HIV-specific immune responses
Nov 4, 2002
I keep hearing preserving "HIV-specific immune responses", in the context of early treatment during ARS. I am not clear what that means. Could you please explain it?
Thank you very much.
Response from Dr. Young
Thanks for your question.
Our immune system has a vast capacity to recognize and therefore, fight many different foreign invaders-- typically, this is what allows us to fight off bacterial, fungal and viral infections. Not all of this potential is completely protective, and this is why we do get ill with infections from time to time. Nevertheless, this immune capacity is what usually and eventually leads to control of the infection.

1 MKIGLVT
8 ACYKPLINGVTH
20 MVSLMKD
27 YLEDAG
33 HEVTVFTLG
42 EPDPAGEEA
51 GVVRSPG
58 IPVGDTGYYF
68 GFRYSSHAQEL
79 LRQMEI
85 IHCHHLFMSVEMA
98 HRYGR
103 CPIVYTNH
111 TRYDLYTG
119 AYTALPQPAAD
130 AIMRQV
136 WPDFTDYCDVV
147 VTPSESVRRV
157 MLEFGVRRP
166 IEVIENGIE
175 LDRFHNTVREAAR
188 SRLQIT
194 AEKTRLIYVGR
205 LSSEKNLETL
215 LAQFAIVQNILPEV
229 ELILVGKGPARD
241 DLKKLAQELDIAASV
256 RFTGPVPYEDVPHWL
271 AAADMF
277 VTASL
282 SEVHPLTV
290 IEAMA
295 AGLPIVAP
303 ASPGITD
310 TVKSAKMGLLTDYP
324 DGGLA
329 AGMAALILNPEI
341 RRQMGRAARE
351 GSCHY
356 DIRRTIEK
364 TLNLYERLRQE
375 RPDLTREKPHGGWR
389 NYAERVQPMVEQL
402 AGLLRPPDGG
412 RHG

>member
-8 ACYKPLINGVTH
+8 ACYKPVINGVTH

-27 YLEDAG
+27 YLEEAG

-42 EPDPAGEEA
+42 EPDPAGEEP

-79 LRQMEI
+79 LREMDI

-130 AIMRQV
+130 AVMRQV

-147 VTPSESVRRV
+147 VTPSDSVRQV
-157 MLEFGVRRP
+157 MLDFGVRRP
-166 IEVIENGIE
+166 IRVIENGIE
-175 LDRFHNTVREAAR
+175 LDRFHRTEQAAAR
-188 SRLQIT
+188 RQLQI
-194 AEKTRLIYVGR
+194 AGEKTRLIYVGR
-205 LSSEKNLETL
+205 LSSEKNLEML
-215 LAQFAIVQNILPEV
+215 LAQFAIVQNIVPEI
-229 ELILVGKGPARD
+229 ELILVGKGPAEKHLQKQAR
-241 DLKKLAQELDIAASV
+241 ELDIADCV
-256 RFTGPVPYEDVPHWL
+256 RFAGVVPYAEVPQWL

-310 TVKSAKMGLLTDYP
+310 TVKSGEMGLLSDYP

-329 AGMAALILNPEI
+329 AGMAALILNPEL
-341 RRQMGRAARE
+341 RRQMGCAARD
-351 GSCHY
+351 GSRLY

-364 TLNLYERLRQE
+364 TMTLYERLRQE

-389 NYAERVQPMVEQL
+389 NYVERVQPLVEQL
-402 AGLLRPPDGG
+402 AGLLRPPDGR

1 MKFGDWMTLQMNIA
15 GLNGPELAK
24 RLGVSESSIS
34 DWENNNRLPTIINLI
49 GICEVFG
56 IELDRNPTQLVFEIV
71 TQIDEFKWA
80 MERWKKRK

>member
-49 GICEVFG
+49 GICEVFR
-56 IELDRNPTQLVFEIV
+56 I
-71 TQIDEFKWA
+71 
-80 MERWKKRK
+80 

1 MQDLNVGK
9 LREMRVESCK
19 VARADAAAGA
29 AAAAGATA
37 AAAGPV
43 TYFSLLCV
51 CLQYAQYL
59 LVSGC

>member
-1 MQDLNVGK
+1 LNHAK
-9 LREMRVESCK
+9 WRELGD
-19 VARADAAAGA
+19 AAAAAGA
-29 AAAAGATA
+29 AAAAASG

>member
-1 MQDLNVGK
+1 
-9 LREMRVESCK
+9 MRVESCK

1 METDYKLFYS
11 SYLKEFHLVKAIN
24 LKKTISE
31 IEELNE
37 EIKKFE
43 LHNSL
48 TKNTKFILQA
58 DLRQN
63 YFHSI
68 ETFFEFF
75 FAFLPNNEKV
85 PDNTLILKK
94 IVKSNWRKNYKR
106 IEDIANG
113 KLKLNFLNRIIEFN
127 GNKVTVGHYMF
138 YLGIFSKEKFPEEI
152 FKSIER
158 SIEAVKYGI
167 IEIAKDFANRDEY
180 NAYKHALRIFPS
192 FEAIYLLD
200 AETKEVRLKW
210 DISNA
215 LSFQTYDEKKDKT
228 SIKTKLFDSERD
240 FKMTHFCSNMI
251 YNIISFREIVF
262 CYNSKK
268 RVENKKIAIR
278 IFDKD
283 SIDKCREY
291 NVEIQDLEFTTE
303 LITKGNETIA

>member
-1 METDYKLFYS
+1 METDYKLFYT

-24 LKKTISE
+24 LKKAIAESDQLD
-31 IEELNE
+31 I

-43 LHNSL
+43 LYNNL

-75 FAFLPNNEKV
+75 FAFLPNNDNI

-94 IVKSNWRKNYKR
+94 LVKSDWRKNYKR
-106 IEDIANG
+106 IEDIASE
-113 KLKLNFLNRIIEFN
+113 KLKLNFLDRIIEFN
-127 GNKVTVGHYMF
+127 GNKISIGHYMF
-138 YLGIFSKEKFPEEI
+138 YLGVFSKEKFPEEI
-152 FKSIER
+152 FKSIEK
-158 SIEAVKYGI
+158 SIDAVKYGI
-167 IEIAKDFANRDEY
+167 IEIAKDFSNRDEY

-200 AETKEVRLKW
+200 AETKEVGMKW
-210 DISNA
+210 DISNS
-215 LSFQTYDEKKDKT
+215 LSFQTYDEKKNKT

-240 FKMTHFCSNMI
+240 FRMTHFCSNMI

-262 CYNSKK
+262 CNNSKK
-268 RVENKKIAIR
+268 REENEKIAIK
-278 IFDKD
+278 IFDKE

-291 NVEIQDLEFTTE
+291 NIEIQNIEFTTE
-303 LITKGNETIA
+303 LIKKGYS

The case for HIV starts off the same-- that is to say that our immune system has the ability to recognize, and to an extent, destroy HIV. This capacity is not sufficient to prevent infection, nor eradicate the infection once established; but does seem to limit the amount of viral replication. This is likely why viral loads are lower during established infection than during acute seroconversion.
The sinister issue with HIV infection is that the virus appears to selectively destroy most of the immune response-- namely, the HIV-specific immunity, shortly after (within a few weeks)initial infection. This is part of the rationale for starting therapy in persons with acute infection; to preserve this part of the immune response. It has been suggested that preservation of HIV-specific immunity might lead to better immune control of the virus, leading to lower baseline (or "set point") viral loads and maybe, slower disease progression. -BY
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